Trail through Marlborough and Hudson was once part of the robust Fitchburg Railroad

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Trail through Marlborough and Hudson was once part of the robust Fitchburg Railroad
Photo/John Phelan, Wikimedia.org
The Assabet River Rail Trail south of Washington Street in Hudson. The stone abutments were the base of what was known as the “Farmer’s Bridge” over the railroad line. It was removed during construction of the trail.

By Brett Peruzzi, Contributing Writer

Region – Most local residents just think of the Assabet River Rail Trail as a tranquil, paved pathway for a walk, run, or a bike ride. But in the middle of the nineteenth century, its construction as the Marlborough Branch of the Fitchburg Railroad was a turning point in the industrialization of the communities it serviced. 

Trains serviced local industry and carried passengers

Prior to being incorporated as a separate town in 1866, Hudson was called Feltonville. It was a neighborhood and unincorporated village of Marlborough, where several dozen shoe factories would eventually thrive. Not only did the rail line provide a critical transportation method for the shoe industry and other manufacturers to bring their products to market, but it also carried passengers. They could travel to not just other communities on the branch line, but to more distant destinations such as Boston via connecting rail lines.

The Fitchburg Railroad began in 1842 to run between Fitchburg and Boston to service the docks in Charlestown, but several branch lines and extensions would be added over the years. Transcendentalist writer Henry David Thoreau of Concord was apparently not a train enthusiast, particularly because the Fitchburg Railroad ran close by his cabin at Walden Pond. He famously complained that he could walk to Fitchburg faster for free, considering the amount of time he would have to work to earn the cost of the fare, and enjoy the journey more. Eventually, the Fitchburg Railroad would expand into New Hampshire and Vermont, all the way to Canada, with over 450 miles of track that it controlled.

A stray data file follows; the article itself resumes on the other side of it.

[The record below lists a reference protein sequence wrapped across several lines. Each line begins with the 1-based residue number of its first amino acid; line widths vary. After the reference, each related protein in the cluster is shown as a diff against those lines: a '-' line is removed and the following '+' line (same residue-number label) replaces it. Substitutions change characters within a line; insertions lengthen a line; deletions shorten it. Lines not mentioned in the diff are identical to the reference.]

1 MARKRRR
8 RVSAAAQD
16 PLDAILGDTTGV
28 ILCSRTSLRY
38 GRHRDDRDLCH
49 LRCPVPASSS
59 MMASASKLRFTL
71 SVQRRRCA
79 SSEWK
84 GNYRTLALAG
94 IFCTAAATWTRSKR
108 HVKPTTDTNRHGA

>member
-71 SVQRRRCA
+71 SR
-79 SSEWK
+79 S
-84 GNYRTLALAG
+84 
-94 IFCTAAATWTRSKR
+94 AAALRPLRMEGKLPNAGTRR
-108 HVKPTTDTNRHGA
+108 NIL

Trail through Marlborough and Hudson was once part of the robust Fitchburg Railroad
Photo/submitted
This imposing railroad station was built in Marlborough by the Fitchburg Railroad in 1893. Despite local preservation efforts, it was torn down in 1987.

The Marlborough Branch was incorporated in 1852 and began service in 1855. It started from a rail junction in South Acton that had already extended southwest into what would later become Hudson. The branch was 13 miles long and included stops in South Acton, Maynard, Lake Boone, Gleasondale, Feltonville and Marlborough. The first passenger depot in Marlborough on Prospect Street was later replaced by another one at Lincoln and Mechanic Streets in 1893 to accommodate the increase in passenger traffic. But the growing popularity of automobiles in the 20th century had increasingly more impact on business, and passenger service ended in 1939. The rise of commercial trucking and the decline of the shoe industry caused a decrease in demand for freight trains in the decades that followed, and the last train rolled down the tracks of the Marlborough Branch in 1980.

Rail trail resurrects a long-neglected resource

After languishing for more than a decade, in 1992 two Hudson residents had an idea for repurposing the old railroad bed. They proposed creating a paved recreational trail that would connect Marlborough, Hudson, Stow, Maynard and Acton. As much of the rail bed runs along the Assabet River, the volunteer group that formed around the concept came up with the Assabet River Rail Trail (ARRT) name. The group made numerous presentations to government officials and civic organizations in the communities the trail would run through, but it wasn’t until six years later, in 1998, that all the municipalities had voted to begin the project. The groundbreaking for the Marlborough-Hudson section of the ARRT was held in September 2003, and it was completed exactly two years later. 

For over fifteen years now, the quiet whirring of bicycle tires and the soft slap of running shoes on asphalt have greeted users of the ARRT. In a place where long ago immense steel wheels screeched down the rails below heavily loaded boxcars, and train whistles once blew.